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Along with Sergei Eisenstein and Vsevolod Pudovkin, Alexander Dovzhenko became one of the major pioneers of Soviet filmmaking. During his thirty-year career, his films (including Zvenyhora, Arsenal, Earth, and Ivan) won international acclaim and have become influential classics of the silent and early sound eras. Combining images from Ukrainian history and folklore, stark realism, visual poetry, propaganda, and gentle humour, his films celebrated nature and man's relationship to the land. From his humble beginnings in the Ukrainian peasantry, Dovzhenko developed into a volatile artist with a great belief in cinema as an art form for the people. Fearing arrest and execution, he had to come to terms with the Stalinist order and compromised his vision for his later films (Aerograd, Shchors, and Michurin). Despite his concessions, his creative work inspired the first post-Stalinist generation of filmmakers and writers to challenge prevailing Soviet and artistic orthodoxies.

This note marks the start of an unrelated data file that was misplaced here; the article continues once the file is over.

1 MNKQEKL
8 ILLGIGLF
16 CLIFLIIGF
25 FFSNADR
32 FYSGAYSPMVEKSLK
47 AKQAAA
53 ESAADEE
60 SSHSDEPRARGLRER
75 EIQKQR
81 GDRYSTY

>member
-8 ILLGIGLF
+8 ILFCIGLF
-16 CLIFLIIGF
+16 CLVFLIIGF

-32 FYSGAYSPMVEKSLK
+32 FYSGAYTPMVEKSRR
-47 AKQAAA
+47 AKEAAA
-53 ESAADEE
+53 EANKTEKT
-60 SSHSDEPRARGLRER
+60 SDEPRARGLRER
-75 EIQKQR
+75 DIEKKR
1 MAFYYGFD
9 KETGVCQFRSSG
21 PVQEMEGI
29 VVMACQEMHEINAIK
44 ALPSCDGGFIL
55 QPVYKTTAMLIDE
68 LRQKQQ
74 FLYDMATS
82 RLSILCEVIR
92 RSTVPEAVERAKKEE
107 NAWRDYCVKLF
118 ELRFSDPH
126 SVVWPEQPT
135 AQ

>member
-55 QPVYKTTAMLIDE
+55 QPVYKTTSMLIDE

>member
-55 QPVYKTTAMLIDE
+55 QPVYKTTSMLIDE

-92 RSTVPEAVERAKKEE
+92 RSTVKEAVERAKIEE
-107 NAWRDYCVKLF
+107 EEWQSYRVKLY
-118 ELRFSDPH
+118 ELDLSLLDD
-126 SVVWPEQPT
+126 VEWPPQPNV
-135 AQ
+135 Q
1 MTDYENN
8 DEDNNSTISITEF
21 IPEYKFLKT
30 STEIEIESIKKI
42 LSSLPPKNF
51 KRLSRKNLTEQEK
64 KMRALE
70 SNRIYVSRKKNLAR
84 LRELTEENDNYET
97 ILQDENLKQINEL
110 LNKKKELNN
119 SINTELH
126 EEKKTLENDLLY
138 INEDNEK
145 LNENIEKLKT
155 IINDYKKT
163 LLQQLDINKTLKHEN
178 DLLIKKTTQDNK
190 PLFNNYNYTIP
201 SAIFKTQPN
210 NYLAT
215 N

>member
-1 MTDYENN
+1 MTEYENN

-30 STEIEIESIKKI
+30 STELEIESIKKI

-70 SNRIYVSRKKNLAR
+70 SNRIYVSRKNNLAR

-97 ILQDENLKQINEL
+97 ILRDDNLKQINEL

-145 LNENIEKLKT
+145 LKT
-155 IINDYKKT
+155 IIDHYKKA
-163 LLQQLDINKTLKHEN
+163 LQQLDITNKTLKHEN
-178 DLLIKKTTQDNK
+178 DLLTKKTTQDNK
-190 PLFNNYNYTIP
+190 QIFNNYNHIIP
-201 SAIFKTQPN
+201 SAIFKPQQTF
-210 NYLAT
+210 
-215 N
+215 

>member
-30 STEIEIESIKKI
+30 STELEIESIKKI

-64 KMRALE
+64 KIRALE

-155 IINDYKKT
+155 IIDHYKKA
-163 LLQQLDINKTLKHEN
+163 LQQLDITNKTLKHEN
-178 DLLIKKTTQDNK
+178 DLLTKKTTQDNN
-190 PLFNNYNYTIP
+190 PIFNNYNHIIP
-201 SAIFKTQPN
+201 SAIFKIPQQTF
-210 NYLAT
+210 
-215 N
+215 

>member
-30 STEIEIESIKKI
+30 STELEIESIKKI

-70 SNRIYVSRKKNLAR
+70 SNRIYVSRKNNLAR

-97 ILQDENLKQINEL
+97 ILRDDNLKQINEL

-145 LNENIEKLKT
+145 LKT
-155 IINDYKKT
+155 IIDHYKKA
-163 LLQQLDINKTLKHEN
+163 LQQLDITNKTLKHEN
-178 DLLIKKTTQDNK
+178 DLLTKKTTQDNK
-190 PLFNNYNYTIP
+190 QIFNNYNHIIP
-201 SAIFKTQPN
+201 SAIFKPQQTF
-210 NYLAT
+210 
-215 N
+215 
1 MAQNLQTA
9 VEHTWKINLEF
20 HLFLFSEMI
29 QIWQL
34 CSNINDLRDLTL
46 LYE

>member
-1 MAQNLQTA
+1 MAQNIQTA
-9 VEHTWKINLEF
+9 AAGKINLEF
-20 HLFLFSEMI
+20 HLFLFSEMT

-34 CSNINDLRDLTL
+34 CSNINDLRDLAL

Based on archival research in Moscow and Kiev and interviews with Dovzhenko's colleagues and students, George O Liber provides the first definitive account in any language of this important director's personal and professional life. Liber's biography explores the political context of Dovzhenko's filmmaking, investigates the divisions between his public and private worlds, and analyses his contradictions, illusions, misrepresentations and struggles within and against the Stalinist system.
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